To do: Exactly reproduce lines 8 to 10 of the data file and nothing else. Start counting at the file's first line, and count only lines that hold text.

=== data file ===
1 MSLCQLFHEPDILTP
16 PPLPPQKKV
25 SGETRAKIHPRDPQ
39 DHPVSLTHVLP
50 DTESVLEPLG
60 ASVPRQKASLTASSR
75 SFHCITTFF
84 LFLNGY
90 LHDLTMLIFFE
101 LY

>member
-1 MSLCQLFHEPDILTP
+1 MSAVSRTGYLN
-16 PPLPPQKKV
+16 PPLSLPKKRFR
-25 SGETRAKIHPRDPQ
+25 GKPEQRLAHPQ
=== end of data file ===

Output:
84 LFLNGY
90 LHDLTMLIFFE
101 LY